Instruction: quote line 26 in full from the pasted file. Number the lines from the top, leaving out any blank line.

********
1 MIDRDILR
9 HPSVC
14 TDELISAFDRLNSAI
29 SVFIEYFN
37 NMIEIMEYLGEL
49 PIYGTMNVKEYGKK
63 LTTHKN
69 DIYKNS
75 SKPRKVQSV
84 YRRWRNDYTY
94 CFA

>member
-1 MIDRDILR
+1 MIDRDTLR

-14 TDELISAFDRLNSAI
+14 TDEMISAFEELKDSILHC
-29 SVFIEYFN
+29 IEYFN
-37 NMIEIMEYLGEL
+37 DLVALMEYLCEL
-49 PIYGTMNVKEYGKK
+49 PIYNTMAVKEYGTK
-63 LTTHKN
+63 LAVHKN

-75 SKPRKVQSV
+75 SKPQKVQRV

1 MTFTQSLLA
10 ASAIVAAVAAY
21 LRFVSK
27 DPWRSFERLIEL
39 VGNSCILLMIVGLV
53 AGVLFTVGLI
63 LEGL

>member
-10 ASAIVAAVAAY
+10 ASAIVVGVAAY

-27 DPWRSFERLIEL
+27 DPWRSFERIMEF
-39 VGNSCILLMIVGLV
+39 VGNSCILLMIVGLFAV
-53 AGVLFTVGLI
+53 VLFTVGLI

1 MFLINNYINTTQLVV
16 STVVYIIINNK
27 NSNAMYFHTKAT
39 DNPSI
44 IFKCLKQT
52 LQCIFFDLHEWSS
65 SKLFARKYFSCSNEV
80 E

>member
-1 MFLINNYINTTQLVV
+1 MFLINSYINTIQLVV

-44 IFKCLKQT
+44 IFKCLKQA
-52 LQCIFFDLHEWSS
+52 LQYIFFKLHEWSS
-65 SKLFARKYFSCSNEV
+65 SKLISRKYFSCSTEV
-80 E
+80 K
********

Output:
+75 SKPQKVQRV